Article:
Here's a name for you: Roxie Hart.
If you're a fan of musicals, you may already be humming a tune from "Chicago." "When You're Good to Mama," maybe. Or "We Both Reached for the Gun."
There was a Roxie in real life. While she had a different name, she absolutely did reach for the gun. Her paramour, a man who didn't happen to be her husband, may have grabbed for it, too.
Unfortunately for him, she got there first. And a celebrity criminal was born, a glamorous and modern 1920s woman whose killer story lives on in the fictional Roxie Hart, a star character on the stage and screen for more than 80 years.
How much of "Chicago" – the play-turned-musical-turned-movie – is based on reality? Did newspaper "sob sisters" really conspire to free the women of Murderesses Row? And was there really a sleazy lawyer like the one played to perfection by Richard Gere on the silver screen?
Oregon journalist Douglas Perry answers these questions in his captivating new true-crime book, "The Girls of Murder City: Fame, Lust and the Beautiful Killers Who Inspired 'Chicago,' " an epic tale of guns, gams and glamour.
I asked Perry about life (and death) in the Second City and the young reporter of faith who turned violent life into timeless art.
Q: Even though there were plenty of killers on Chicago's "Murderesses Row" in the early 1920s, almost all of them were ultimately acquitted of murdering their boyfriends or husbands. How come?
A: Juries in Illinois remained stubbornly all-male, and one of the absolutes for the average juryman was the Victorian feminine ideal: Women inherently were morally superior to men, and they weren't capable of premeditated violence. When a woman turned violent, there had to be exculpatory reasons for it.
Some of the Chicago newspapers had "sob sisters," who covered crime by women and tried to elevate them. When a woman shot her husband or her boyfriend, the sob sister played up the tragedy of it: not what happened to the victim but to the woman.
There had to be a good reason for the crime. One reason was that the woman was drunk and, in that era, a man had to be responsible. Another common reason was that she'd been abused. Or the modern city, the clamor and bustle and pollution, made her insane.
Q: Why were so many women up to no good at that time?
A: Just a few years earlier, a respectable woman didn't go out without a chaperone. Then, beginning in the early years of the 20th century and accelerating with Prohibition and the suffrage movement, women were out in the world, going to speak-easies and ballrooms.
Women were feeling their oats and enjoying freedom and independence.
Add in the availability of guns and the celebration of lawlessness that came with Prohibition, and it makes sense that more women were committing violence.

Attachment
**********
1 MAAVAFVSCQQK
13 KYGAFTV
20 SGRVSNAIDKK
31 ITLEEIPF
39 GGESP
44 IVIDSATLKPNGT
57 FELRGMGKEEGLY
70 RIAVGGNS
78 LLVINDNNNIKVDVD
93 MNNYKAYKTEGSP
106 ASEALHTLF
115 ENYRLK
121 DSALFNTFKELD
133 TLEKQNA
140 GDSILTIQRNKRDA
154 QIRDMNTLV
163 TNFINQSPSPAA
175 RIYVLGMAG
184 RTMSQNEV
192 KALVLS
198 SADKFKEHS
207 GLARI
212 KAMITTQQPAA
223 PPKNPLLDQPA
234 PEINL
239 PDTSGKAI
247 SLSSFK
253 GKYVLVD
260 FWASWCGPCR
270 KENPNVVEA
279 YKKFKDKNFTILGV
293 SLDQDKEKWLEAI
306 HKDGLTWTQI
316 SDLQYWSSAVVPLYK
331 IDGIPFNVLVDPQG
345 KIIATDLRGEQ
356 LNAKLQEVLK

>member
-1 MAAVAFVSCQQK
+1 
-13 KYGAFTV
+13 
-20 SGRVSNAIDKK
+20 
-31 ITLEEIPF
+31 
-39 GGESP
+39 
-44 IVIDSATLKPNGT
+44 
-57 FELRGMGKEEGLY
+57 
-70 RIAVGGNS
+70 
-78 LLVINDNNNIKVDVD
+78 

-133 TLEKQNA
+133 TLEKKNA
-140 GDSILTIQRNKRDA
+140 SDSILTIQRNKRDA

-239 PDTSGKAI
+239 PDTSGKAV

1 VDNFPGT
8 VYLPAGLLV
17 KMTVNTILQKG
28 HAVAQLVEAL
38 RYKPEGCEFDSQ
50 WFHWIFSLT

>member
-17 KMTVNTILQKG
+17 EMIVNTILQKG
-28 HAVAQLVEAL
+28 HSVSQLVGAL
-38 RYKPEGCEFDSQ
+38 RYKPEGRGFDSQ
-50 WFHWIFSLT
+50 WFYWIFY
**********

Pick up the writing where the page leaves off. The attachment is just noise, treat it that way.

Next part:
Q: What was Chicago, the ultimate modern city, like in the 1920s?
A: Of all the large cities in the country, it was the most open to doing something new. It was the first Northern city that really embraced jazz, and it was the headquarters of bootlegging.
Q: A prim young woman named Maurine Watkins came to the big city from the sticks and got herself a job as a crime reporter. How did this nice girl end up hanging out with some seriously not-nice people?
A. She grew up in a little town in Indiana and was very religious, but she was a liberated woman too. She remained a good Christian her whole life, but she wanted to be a playwright and get out there and experience real life. The place to do that was Chicago.
Everyone on Murderesses Row saw this pretty, shy young woman, assumed she was a sob sister, and opened up to her, expecting she would present things in a way that was beneficial to them.
It took weeks for them to realize she was not like that. The Tribune was called the city's "hanging paper" because they were out for conviction always. That was their niche in the market.
Q: Watkins later wrote the play "Chicago," which inspired movies (including one with Ginger Rogers and the hit 2002 version) and a Broadway musical. How close was the plot to real life?
A: In the broad strokes, she stayed pretty close to the actual narrative. But her fictional characters were caricatures. She didn't want them to be too human because she didn't want her audience to sympathize with or relate to them. She wanted her audience to hate them.
Q: You point out that this was a very different time in journalism, when it was much more routine for reporters to shade the truth or even make it up entirely, which Watkins scrupulously didn't do.
A: There weren't journalism schools. The professionalization of journalism came later. But on the other hand, newspapers were a lot more fun to read.
Reporters really viewed police offers as competition: they wanted to solve crime first. There were no police spokesmen, and reporters had full access to police stations and jails 24 hours a day. They could sit in the cells and talk to the inmates and stay the night if they wanted to.
Q: What's relevant about the story of "The Girls of Murder City" today?
A: We tend to think that this celebrity mania is a recent phenomenon that grew out of cable television and the Internet and this ubiquitous media that we're all now surrounded with. That's not the case.
We've always been fascinated by celebrity in this country. That’s another way that Chicago was a pioneer.
Prior to the early years of the 20th century, celebrities for the most part were European royalty, national leaders, and war heroes. Chicago helped change that. They made killers famous and they made killers stars.
Randy Dotinga regularly reviews books for the Monitor.